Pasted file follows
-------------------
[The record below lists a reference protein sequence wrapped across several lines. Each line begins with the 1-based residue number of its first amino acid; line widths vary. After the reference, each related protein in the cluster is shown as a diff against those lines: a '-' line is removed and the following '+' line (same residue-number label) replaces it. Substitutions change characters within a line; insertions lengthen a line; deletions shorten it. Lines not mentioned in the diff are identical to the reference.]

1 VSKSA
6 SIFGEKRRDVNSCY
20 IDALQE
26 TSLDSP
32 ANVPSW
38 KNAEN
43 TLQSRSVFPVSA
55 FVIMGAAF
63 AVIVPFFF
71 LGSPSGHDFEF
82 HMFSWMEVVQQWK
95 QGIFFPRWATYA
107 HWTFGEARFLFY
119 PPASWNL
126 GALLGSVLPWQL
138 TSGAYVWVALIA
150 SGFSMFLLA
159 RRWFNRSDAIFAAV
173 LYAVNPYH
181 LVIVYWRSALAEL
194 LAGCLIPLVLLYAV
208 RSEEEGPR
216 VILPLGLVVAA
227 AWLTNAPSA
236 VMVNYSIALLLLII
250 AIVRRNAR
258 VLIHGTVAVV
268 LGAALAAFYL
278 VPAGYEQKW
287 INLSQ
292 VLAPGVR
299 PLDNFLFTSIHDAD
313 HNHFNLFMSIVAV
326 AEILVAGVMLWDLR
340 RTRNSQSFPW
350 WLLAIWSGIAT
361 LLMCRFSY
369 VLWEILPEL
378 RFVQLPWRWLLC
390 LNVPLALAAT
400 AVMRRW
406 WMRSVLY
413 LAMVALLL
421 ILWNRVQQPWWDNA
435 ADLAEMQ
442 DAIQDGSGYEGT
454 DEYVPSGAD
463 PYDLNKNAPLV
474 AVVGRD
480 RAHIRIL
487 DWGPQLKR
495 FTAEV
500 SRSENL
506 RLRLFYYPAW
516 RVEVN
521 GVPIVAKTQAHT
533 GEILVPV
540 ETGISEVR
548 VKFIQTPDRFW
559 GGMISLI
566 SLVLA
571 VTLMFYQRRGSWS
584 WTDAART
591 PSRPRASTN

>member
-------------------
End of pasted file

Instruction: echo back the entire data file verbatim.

[The record below lists a reference protein sequence wrapped across several lines. Each line begins with the 1-based residue number of its first amino acid; line widths vary. After the reference, each related protein in the cluster is shown as a diff against those lines: a '-' line is removed and the following '+' line (same residue-number label) replaces it. Substitutions change characters within a line; insertions lengthen a line; deletions shorten it. Lines not mentioned in the diff are identical to the reference.]

1 VSKSA
6 SIFGEKRRDVNSCY
20 IDALQE
26 TSLDSP
32 ANVPSW
38 KNAEN
43 TLQSRSVFPVSA
55 FVIMGAAF
63 AVIVPFFF
71 LGSPSGHDFEF
82 HMFSWMEVVQQWK
95 QGIFFPRWATYA
107 HWTFGEARFLFY
119 PPASWNL
126 GALLGSVLPWQL
138 TSGAYVWVALIA
150 SGFSMFLLA
159 RRWFNRSDAIFAAV
173 LYAVNPYH
181 LVIVYWRSALAEL
194 LAGCLIPLVLLYAV
208 RSEEEGPR
216 VILPLGLVVAA
227 AWLTNAPSA
236 VMVNYSIALLLLII
250 AIVRRNAR
258 VLIHGTVAVV
268 LGAALAAFYL
278 VPAGYEQKW
287 INLSQ
292 VLAPGVR
299 PLDNFLFTSIHDAD
313 HNHFNLFMSIVAV
326 AEILVAGVMLWDLR
340 RTRNSQSFPW
350 WLLAIWSGIAT
361 LLMCRFSY
369 VLWEILPEL
378 RFVQLPWRWLLC
390 LNVPLALAAT
400 AVMRRW
406 WMRSVLY
413 LAMVALLL
421 ILWNRVQQPWWDNA
435 ADLAEMQ
442 DAIQDGSGYEGT
454 DEYVPSGAD
463 PYDLNKNAPLV
474 AVVGRD
480 RAHIRIL
487 DWGPQLKR
495 FTAEV
500 SRSENL
506 RLRLFYYPAW
516 RVEVN
521 GVPIVAKTQAHT
533 GEILVPV
540 ETGISEVR
548 VKFIQTPDRFW
559 GGMISLI
566 SLVLA
571 VTLMFYQRRGSWS
584 WTDAART
591 PSRPRASTN

>member